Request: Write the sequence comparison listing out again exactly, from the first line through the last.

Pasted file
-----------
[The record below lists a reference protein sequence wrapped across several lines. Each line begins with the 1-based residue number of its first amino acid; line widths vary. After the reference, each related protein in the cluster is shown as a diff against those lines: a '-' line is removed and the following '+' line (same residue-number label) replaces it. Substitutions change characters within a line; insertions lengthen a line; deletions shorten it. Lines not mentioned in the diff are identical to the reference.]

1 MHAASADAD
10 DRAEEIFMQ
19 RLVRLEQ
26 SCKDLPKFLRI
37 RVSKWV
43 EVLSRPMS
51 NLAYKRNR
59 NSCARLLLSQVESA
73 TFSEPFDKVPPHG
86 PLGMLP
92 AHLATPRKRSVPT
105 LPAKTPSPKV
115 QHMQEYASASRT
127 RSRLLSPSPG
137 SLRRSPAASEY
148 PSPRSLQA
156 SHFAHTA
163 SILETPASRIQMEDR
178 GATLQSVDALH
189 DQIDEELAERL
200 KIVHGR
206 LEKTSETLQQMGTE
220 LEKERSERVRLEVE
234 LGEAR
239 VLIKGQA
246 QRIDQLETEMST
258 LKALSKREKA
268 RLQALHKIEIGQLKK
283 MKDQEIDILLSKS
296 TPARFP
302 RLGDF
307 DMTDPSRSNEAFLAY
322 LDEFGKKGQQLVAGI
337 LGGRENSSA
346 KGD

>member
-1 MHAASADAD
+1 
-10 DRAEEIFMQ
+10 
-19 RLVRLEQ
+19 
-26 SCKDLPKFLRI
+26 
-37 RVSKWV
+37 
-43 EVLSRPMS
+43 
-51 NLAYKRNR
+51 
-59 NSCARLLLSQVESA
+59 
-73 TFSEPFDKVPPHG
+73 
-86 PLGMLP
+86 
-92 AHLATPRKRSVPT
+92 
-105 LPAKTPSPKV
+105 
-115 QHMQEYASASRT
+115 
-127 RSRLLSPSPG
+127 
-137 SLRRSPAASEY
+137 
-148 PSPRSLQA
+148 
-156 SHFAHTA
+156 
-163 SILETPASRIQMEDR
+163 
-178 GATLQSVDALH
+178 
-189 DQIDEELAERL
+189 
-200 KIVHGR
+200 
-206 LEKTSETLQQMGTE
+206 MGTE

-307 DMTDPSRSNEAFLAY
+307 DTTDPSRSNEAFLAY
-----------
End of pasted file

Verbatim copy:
[The record below lists a reference protein sequence wrapped across several lines. Each line begins with the 1-based residue number of its first amino acid; line widths vary. After the reference, each related protein in the cluster is shown as a diff against those lines: a '-' line is removed and the following '+' line (same residue-number label) replaces it. Substitutions change characters within a line; insertions lengthen a line; deletions shorten it. Lines not mentioned in the diff are identical to the reference.]

1 MHAASADAD
10 DRAEEIFMQ
19 RLVRLEQ
26 SCKDLPKFLRI
37 RVSKWV
43 EVLSRPMS
51 NLAYKRNR
59 NSCARLLLSQVESA
73 TFSEPFDKVPPHG
86 PLGMLP
92 AHLATPRKRSVPT
105 LPAKTPSPKV
115 QHMQEYASASRT
127 RSRLLSPSPG
137 SLRRSPAASEY
148 PSPRSLQA
156 SHFAHTA
163 SILETPASRIQMEDR
178 GATLQSVDALH
189 DQIDEELAERL
200 KIVHGR
206 LEKTSETLQQMGTE
220 LEKERSERVRLEVE
234 LGEAR
239 VLIKGQA
246 QRIDQLETEMST
258 LKALSKREKA
268 RLQALHKIEIGQLKK
283 MKDQEIDILLSKS
296 TPARFP
302 RLGDF
307 DMTDPSRSNEAFLAY
322 LDEFGKKGQQLVAGI
337 LGGRENSSA
346 KGD

>member
-1 MHAASADAD
+1 
-10 DRAEEIFMQ
+10 
-19 RLVRLEQ
+19 
-26 SCKDLPKFLRI
+26 
-37 RVSKWV
+37 
-43 EVLSRPMS
+43 
-51 NLAYKRNR
+51 
-59 NSCARLLLSQVESA
+59 
-73 TFSEPFDKVPPHG
+73 
-86 PLGMLP
+86 
-92 AHLATPRKRSVPT
+92 
-105 LPAKTPSPKV
+105 
-115 QHMQEYASASRT
+115 
-127 RSRLLSPSPG
+127 
-137 SLRRSPAASEY
+137 
-148 PSPRSLQA
+148 
-156 SHFAHTA
+156 
-163 SILETPASRIQMEDR
+163 
-178 GATLQSVDALH
+178 
-189 DQIDEELAERL
+189 
-200 KIVHGR
+200 
-206 LEKTSETLQQMGTE
+206 MGTE

-307 DMTDPSRSNEAFLAY
+307 DTTDPSRSNEAFLAY